Dutch Accounting Standards

The accounting standards to be applied in the Netherlands depends on the size of the Dutch legal entity.

Small (and micro) entities have to choose between:
- Book 2 of the Dutch Civil Code combined with fiscal valuations principles;
- Dutch Accounting Standards for micro- and small legal entities;
- Dutch Accounting Standards for medium sized and large legal entities; or
- IFRS-EU (including some parts of the Dutch Civil Code elaborated in the Dutch Accounting Standards for medium sized and large legal entities).

Medium sized and large entities have to choose between:
- Dutch Accounting Standards for medium sized and large legal entities; and
- IFRS-EU (including some parts of the Dutch Civil  Code elaborated in the Dutch  Accounting Standards for medium sized and large legal entities).

Listed entities (independent of size) must apply IFRS-EU (including some parts of the Dutch Civil  Code elaborated in the Dutch Accounting Standards for medium sized and large legal entities).

The criteria

 

revenue

total assets

number of employees

Micro entities

≤ € 0,7 mln

≤ € 0,35 mln

< 10

Small entities

≤ € 12 mln

≤ € 6 mln

< 50

Medium Entities

≤ € 40 mln

≤ € 20 mln

< 250

Large entities

> € 40 mln

> € 20 mln

≥ 250

In order to qualify for a category, the entity has to fulfill two out of the three mentioned criteria for two successive financial years.

Meetings of the Dutch Accounting Standard Board

The DASB is made up of members who are appointed by the organisations (members of foundations) which represent (1) the preparers, (2) the users and (3) the auditors of financial statements of Dutch companies. The Board meets at least once every month , which meetings are also attended by representatives (observers) from the Ministry of Security and Justice, the Ministry of Finance and the Authority Financial Markets (the Dutch Financial Markets supervisors) who are not entitled to vote on Board decisions. The DASB meetings are not open to public observation, nor are its minutes.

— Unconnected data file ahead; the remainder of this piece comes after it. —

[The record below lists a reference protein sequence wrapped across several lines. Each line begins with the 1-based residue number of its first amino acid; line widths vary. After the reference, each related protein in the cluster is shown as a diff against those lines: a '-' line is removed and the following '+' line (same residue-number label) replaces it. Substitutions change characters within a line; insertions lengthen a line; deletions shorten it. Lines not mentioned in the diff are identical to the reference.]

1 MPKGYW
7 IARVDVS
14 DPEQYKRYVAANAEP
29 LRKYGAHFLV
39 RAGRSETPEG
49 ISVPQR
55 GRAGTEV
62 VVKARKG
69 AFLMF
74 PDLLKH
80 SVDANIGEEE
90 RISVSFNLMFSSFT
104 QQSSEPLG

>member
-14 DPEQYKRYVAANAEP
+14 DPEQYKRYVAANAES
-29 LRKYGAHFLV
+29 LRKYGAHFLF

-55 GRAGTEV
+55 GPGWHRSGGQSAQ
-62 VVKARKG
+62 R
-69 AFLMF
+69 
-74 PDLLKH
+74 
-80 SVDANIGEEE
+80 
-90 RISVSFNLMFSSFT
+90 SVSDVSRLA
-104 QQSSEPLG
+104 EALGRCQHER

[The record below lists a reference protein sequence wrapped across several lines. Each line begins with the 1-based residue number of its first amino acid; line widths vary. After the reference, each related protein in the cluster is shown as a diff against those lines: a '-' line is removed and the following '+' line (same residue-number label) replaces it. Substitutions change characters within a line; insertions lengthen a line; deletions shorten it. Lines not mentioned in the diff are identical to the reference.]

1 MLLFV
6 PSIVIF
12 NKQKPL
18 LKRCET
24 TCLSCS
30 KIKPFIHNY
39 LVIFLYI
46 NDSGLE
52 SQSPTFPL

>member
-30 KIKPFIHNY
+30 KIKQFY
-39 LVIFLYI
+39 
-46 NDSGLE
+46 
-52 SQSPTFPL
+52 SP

Due process of the Dutch Accounting Standard Board

The DASB uses a due process in developing the Dutch Accounting Standards. First the DASB Staff or a DASB Working group prepares a Draft  Standard. The DASB discusses the Draft Standard and, if necessary, makes adjustments before issuing the Draft Standard for comment. Comments received on these Draft Standards are studied and considered, and the drafts are revised if necessary before being finalized. Where Dutch company law or statutory provisions are involved, the appropriate references are given. By making a distinction in the Standards between authoritative statements (printed bold) and recommendations, the DASB aims to reflect differences in the practical significance of the Standards. In other words, the authoritative statements printed in bold carry extra weight. The DASB does not pretend that the authoritative statements in either the draft or the final Standards are compulsory in the same way the legal requirements are. In the final analysis, it is for the Courts of Justice to decide on the merits of each case which standards are to be considered generally acceptable for a specific set of financial statements. This implies that each company bears individual responsibility for its own financial statements. The Dutch Accounting Standards, and in particular the authoritative statements incorporated in them, are generally conductive to provide the insight and enable a reasonable judgment to be formed regarding the financial position and results of the company. Which implies that the authoritative statements of DASB are not expected to be departed from without good reason. The DASB also believes that its recommendations and, to some extent, its Draft Standards will give support and direction to Dutch financial reporting practice.